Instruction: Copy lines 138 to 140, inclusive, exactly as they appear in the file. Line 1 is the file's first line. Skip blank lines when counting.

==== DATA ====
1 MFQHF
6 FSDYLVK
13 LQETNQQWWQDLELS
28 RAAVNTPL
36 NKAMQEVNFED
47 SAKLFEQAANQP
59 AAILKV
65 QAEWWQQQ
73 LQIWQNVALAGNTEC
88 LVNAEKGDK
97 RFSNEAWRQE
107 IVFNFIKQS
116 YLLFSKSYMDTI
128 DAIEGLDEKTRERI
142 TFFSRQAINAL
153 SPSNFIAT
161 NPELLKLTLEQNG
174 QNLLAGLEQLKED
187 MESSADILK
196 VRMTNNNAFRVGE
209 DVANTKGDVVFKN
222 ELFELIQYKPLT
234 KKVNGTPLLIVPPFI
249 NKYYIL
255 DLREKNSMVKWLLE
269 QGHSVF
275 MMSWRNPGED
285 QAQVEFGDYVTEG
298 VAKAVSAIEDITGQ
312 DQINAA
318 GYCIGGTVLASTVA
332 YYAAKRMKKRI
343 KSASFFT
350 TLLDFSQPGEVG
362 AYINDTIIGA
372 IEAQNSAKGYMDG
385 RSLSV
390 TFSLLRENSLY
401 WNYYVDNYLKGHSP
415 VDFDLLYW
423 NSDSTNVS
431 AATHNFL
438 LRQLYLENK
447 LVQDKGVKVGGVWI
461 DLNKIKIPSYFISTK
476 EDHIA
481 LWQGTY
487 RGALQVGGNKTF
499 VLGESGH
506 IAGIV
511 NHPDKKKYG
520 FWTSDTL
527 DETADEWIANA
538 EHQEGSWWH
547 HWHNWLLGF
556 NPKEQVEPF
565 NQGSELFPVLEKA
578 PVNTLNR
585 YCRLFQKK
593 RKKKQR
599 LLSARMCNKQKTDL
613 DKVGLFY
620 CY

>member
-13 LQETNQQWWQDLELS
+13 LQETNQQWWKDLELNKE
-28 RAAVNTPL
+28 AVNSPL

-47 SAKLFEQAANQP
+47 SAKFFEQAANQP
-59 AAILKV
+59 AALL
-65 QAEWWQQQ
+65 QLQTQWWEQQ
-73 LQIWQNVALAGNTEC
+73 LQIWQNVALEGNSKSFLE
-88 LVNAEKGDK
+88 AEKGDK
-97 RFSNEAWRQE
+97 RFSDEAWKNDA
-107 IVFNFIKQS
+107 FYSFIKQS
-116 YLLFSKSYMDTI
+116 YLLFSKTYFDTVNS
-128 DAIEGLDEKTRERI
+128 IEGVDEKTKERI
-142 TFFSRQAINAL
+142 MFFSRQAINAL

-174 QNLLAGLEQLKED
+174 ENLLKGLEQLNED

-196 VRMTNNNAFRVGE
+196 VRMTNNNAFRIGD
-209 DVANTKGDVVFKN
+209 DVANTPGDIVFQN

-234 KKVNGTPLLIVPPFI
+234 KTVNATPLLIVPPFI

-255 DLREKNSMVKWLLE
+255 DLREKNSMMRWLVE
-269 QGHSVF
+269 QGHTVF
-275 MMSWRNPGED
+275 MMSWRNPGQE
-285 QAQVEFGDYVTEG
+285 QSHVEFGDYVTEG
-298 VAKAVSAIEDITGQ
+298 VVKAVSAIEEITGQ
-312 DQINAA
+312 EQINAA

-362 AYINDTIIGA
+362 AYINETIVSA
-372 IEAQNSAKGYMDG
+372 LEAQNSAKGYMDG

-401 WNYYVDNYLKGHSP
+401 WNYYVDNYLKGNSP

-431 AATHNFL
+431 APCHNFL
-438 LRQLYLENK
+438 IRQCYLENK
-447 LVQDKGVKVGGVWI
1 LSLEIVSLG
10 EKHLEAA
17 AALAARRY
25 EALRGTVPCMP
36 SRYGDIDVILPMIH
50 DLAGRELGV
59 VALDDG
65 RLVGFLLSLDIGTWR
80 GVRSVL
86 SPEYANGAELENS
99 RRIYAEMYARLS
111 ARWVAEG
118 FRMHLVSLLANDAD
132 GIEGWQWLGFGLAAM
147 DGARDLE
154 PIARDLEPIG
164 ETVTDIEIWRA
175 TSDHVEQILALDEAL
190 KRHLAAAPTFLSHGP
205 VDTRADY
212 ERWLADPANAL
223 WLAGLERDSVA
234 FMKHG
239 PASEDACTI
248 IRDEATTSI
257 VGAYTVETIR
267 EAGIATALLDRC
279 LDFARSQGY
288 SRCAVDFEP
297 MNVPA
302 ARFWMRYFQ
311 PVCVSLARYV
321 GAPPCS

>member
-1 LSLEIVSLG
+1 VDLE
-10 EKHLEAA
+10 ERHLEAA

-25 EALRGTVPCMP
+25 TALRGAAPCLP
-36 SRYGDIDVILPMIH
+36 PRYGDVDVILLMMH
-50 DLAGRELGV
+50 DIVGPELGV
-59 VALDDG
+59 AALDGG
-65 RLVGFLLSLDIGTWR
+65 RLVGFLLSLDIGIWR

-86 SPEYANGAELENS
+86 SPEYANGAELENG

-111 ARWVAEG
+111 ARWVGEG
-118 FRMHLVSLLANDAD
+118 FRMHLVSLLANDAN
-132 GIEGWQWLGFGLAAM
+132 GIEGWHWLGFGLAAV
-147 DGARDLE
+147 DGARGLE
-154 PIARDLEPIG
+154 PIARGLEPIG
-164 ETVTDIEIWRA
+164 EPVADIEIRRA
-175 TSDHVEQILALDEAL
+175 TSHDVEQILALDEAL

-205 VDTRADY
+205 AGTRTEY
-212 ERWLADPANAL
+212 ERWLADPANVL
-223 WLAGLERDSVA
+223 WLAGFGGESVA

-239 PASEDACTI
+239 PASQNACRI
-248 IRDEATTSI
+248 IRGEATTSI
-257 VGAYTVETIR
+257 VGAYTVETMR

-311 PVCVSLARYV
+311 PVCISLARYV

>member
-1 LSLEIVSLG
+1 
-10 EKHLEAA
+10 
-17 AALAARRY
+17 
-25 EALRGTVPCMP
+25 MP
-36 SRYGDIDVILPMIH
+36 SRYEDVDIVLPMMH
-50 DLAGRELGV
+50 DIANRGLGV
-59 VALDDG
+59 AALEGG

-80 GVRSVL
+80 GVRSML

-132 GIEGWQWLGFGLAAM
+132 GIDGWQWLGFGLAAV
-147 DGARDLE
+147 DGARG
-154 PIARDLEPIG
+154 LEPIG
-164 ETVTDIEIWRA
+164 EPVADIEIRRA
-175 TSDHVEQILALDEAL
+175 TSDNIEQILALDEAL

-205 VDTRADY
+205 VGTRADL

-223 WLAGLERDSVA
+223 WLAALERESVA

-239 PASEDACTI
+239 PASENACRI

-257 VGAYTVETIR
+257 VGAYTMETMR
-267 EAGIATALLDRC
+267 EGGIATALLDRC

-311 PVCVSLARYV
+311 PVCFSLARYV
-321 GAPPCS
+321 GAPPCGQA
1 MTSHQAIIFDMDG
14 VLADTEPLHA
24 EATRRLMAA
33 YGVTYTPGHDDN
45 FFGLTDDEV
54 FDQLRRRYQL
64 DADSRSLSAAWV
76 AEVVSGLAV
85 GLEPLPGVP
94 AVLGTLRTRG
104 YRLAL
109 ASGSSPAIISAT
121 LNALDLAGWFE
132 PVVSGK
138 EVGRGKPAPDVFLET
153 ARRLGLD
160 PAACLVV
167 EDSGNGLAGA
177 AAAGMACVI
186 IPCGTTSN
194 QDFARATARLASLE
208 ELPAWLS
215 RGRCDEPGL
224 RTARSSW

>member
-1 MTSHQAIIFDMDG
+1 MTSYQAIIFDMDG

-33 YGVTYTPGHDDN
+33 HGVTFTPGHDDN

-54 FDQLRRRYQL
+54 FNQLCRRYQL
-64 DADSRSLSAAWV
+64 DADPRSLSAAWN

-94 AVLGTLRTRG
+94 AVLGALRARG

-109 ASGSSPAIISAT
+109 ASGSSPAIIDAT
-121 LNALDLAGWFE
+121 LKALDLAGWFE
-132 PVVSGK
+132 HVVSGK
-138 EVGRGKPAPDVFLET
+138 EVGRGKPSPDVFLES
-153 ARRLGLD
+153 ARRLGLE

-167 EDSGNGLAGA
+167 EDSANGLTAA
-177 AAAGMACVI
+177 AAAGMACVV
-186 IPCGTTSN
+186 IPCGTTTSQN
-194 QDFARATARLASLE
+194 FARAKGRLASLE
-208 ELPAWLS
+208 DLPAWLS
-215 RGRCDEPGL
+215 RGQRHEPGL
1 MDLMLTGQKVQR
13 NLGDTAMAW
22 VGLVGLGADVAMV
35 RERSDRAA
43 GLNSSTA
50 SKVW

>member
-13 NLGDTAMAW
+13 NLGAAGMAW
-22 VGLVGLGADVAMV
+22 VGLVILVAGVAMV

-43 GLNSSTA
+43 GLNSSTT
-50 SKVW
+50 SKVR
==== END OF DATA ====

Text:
190 KRHLAAAPTFLSHGP
205 VDTRADY
212 ERWLADPANAL